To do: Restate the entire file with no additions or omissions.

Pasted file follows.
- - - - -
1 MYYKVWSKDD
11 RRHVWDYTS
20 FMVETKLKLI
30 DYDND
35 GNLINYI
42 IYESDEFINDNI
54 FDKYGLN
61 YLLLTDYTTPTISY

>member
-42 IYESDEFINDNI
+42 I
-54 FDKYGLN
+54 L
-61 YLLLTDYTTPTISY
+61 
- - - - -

1 MYYKVWSKDD
11 RRHVWDYTS
20 FMVETKLKLI
30 DYDND
35 GNLINYI
42 IYESDEFINDNI
54 FDKYGLN
61 YLLLTDYTTPTISY

>member
-42 IYESDEFINDNI
+42 I
-54 FDKYGLN
+54 L
-61 YLLLTDYTTPTISY
+61 